“Don’t joke about it.” Cassandra wrinkled her nose. “You just ‘happened’ to be in the neighborhood?”

“Well…” Saul admitted, “I actually did want to talk to you about something. Could we go inside?”

Cassandra felt her heart sank. She’d had so many intense talks these last few days, she wasn’t sure she could take another. Granted, she had initiated some of them herself, but still… “Please don’t tell me you love me. The last guy who told me that was that vampire.”

“What?” Saul gave a short, surprised laugh. “That’s not what I was going to say.”

A rather peculiar non-denial, Cassandra thought. But she told him to come with her and she let him into the apartment building.

They did not go up to her flat. “It’s a mess,” she explained. “Things have been crazy these past few days and I haven’t had time to do much cleaning.” The building had a lobby area just inside the entrance, which seemed like a good place to talk: semi-private, but not too intimate.

“That really was dangerous, what you just did,” Cassandra said, settling down into one of the lobby's uncomfortable vinyl chairs. “He really is a vampire.”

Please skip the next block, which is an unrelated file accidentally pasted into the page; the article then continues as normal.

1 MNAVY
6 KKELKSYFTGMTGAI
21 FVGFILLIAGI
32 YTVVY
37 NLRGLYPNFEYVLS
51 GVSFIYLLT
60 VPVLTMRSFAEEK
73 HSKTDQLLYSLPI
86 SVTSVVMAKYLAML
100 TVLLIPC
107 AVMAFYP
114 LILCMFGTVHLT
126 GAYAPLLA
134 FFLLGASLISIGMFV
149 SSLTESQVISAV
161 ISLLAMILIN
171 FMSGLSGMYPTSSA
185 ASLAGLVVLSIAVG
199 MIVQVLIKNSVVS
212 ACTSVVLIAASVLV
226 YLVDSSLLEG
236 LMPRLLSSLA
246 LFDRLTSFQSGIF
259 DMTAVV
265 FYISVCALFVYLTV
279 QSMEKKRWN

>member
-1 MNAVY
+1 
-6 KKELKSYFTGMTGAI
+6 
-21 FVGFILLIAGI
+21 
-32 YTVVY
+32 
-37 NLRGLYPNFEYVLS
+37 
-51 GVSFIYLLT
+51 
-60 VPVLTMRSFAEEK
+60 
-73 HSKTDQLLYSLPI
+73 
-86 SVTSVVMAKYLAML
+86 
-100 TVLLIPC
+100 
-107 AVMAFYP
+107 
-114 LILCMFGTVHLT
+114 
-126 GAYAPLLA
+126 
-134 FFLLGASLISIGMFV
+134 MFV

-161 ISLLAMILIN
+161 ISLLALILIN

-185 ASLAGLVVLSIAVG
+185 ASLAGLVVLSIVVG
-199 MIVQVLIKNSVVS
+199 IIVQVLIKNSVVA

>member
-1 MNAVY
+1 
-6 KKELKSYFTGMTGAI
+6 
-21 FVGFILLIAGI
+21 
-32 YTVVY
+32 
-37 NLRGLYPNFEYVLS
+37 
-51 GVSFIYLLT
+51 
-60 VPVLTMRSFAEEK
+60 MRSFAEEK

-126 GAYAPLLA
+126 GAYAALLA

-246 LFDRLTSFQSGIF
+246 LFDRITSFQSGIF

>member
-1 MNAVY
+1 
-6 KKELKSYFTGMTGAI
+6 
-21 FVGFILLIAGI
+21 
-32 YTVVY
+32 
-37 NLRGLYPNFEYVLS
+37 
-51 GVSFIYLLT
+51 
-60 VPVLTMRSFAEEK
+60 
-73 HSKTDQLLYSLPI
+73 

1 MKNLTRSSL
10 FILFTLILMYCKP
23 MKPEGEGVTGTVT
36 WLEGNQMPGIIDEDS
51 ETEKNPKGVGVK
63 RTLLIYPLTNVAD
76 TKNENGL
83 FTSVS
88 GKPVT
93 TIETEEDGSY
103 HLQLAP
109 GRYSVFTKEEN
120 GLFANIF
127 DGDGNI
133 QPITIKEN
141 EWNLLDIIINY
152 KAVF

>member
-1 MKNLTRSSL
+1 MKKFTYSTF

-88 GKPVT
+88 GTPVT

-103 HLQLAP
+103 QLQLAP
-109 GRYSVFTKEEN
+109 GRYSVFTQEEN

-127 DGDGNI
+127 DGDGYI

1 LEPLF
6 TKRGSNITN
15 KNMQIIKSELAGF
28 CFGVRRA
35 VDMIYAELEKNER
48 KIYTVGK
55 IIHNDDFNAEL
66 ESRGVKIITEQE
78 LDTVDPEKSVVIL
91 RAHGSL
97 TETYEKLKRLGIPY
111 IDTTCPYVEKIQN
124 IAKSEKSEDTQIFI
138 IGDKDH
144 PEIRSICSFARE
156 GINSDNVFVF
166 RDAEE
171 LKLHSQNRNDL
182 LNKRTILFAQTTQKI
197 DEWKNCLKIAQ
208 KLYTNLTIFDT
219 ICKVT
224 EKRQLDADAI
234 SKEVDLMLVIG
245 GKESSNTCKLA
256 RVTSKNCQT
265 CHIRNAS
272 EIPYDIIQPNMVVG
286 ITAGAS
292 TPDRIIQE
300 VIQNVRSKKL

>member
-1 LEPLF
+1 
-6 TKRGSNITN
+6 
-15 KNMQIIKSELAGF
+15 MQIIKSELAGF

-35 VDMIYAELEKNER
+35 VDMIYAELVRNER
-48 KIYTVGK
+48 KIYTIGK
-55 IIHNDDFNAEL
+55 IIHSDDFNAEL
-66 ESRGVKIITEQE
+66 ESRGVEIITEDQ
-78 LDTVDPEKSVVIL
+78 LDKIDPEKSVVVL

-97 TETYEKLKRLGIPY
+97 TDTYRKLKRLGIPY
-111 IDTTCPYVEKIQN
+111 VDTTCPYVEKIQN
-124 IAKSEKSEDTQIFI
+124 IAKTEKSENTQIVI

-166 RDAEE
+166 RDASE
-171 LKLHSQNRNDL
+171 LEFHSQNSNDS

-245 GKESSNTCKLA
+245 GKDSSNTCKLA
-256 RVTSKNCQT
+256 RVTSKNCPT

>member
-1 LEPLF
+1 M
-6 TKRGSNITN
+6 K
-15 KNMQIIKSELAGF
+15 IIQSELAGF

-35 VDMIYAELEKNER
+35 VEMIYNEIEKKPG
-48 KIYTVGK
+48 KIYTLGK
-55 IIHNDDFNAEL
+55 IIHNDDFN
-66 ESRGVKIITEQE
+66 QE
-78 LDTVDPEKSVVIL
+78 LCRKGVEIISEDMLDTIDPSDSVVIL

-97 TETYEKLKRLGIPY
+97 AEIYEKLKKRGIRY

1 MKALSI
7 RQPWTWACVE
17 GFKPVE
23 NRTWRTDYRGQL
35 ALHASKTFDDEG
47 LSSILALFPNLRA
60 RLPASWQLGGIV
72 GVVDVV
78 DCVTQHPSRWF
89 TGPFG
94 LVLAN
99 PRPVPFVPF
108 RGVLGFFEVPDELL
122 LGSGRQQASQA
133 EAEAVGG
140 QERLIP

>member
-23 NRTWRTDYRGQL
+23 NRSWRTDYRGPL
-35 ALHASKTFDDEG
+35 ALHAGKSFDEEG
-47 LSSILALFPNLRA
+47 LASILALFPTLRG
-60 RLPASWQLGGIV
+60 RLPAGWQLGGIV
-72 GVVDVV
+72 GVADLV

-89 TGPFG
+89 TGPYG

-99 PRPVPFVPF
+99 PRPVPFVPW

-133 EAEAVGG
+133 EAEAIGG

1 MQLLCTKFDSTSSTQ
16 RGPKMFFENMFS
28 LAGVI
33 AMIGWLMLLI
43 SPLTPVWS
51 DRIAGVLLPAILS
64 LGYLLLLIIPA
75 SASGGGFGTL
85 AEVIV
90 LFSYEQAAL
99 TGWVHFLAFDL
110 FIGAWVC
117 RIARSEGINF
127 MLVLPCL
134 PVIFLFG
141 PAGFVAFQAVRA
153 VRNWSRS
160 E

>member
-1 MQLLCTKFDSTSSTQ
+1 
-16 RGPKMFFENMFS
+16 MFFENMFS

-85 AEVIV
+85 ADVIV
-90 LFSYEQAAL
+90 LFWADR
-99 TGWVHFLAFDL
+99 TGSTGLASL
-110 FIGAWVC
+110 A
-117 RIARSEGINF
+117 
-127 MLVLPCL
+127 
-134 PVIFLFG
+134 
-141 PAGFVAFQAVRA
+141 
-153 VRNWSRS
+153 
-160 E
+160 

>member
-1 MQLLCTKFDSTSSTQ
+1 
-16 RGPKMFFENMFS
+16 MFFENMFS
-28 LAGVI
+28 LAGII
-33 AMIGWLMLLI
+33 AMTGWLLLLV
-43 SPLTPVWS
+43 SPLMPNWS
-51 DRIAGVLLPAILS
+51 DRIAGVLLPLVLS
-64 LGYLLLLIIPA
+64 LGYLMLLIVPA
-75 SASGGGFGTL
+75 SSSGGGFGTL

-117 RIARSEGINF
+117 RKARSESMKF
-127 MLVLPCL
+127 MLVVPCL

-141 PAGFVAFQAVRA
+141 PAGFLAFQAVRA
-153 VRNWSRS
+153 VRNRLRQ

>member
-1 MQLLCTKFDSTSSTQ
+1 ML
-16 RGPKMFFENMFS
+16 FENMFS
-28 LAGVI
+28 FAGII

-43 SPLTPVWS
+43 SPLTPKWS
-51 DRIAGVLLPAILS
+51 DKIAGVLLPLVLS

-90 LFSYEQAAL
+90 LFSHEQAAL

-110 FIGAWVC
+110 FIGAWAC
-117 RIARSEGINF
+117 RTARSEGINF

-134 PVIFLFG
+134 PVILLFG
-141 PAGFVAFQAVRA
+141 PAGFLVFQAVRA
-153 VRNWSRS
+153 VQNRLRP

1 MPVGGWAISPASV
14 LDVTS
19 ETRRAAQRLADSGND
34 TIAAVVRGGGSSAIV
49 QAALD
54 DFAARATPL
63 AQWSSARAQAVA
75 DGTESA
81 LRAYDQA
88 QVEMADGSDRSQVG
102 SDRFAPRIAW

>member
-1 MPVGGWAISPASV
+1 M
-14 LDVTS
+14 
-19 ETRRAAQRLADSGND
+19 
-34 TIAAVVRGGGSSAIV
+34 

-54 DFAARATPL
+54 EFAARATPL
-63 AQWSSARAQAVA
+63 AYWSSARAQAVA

“I know.”

“You know? I thought you didn't believe in spooky stuff.”

“I never said I didn't believe in it; I said that it was a bad idea to write about it. Billy doesn't like it. Nor, I suspect, does the Celestial Mister Knox.”

“Why not? If there really are vampires and ghosts and werewolves running around in this city, don't people have a right to know about it?”

Saul leaned back and sighed. He seemed to be choosing his words carefully. “You know, don't you, that Aoi Kurayami takes out a quarter-page ad every issue for Club Cyba-Netsu and a half-page for our weekend edition.”

Cassandra didn't; but she immediately caught his point. “The first rule of journalism,” she groaned. “Never piss off the advertisers.”

“Precisely. And Kurayami's not the only one. Lukas Bianca is a werewolf and runs one of the biggest wolf packs in the city.”

“Head of the Redemption Decency League? That Lukas Bianca?”

“One and the same. And the CEO of the city's biggest public relations firms leads one of the other wolf packs. And the senior partner in one of our oldest legal firms is a werewolf too. And then there's your friend, Strephon...”